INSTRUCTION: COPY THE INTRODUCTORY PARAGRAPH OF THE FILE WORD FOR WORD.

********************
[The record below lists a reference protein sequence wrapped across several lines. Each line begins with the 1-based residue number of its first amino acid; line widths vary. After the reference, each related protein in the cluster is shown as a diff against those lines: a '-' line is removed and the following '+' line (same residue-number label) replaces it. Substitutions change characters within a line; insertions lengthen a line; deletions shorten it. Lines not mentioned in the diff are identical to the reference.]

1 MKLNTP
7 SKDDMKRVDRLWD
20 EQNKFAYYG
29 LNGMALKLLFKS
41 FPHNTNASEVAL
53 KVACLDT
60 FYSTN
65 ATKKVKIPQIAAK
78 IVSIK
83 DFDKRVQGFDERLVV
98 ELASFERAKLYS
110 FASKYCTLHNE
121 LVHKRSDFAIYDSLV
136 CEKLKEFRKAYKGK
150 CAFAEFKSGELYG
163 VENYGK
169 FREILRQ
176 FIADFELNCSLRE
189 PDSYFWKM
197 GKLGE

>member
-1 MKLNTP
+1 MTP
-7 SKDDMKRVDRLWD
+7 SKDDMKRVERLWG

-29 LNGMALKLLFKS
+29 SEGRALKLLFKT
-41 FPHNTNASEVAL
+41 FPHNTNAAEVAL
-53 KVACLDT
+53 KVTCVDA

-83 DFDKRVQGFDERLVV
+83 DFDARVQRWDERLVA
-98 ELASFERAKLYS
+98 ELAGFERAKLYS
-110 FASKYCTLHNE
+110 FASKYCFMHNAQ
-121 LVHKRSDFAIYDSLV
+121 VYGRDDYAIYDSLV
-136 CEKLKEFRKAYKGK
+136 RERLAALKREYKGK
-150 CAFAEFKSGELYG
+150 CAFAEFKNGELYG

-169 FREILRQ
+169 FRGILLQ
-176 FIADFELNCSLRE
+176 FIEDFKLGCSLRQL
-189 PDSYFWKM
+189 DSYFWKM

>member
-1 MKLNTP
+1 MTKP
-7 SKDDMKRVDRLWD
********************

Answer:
[The record below lists a reference protein sequence wrapped across several lines. Each line begins with the 1-based residue number of its first amino acid; line widths vary. After the reference, each related protein in the cluster is shown as a diff against those lines: a '-' line is removed and the following '+' line (same residue-number label) replaces it. Substitutions change characters within a line; insertions lengthen a line; deletions shorten it. Lines not mentioned in the diff are identical to the reference.]